|"Waiting for a Girl Like You" |
Writers: Lou Gramm/Mick Jones
Album: Foreigner 4
Chart Position: #2 US, #8 UK
In his 2013 autobiography, Jukebox Hero: My Five Decades in Rock 'n' Roll, written with Scott Pitoniak, Lou Gramm recounts the unusual inspiration behind his fevered singing in Foreigner's breakthrough ballad, "Waiting for a Girl Like You."
"This gorgeous, dark haired woman - an absolute knockout - walked into the control room and plopped herself down in the front row of theater seats near the glass that looks out into the studio where I was singing. I figured she was someone Mick (guitarist/cowriter Mick Jones) and Rick (bass player Rick Wills) knew, and to be honest, I couldn't take my eyes off her because she was so stunning. I began serenading her as if she were the girl I'd been waiting for all my life. I gave it my all for about 45 minutes, and just as I finished my final take, she smiled at me, waved good-bye, and waked out of the control room. Like a teenage boy with raging hormones, I walked into the control room and immediately asked 'Who was that?' The guys looked at me funny. 'What do you mean,' Mick said. 'We thought she was somebody you knew.' We all started acting giddy, barged out of the room, and jogged down the hallway in search of this mystery woman. We never did track her down, and to this day I have no idea who she was. All I know is that she inspired me to hit all the right notes for that ballad. I have never sung that song better than I did that day."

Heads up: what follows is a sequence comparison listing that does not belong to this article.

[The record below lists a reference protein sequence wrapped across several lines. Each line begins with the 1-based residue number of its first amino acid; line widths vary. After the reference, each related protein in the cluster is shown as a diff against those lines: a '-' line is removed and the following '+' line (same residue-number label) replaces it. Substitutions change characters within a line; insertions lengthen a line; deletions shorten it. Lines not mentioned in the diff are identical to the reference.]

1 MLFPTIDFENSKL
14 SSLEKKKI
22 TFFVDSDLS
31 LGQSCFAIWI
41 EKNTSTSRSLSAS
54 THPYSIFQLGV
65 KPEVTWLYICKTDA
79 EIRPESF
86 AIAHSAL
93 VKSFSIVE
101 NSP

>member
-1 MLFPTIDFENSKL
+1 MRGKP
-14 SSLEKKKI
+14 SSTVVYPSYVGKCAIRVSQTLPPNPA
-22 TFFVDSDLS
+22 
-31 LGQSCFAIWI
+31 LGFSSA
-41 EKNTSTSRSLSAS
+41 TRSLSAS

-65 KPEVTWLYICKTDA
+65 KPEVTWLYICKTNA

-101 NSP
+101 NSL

Several months later, when I spoke to Lou, he acknowledged the story, and acknowledged that the mystery woman still hadn't popped out of the woodwork to identify herself (actually, I imagine long lines of women appearing for that particular casting call, should Lou ever announce it). But as far as waiting for someone like her, both for the writing and the performing of the song, Lou did want to backtrack somewhat from his printed sentiments. "I mean, there's always a certain amount of truth in the lyrics and things you've lived, and then you embellish it with a little imagination."
But in fact, by that time he'd already found the girl he'd been waiting for. "Oh yeah," Lou said. "Absolutely."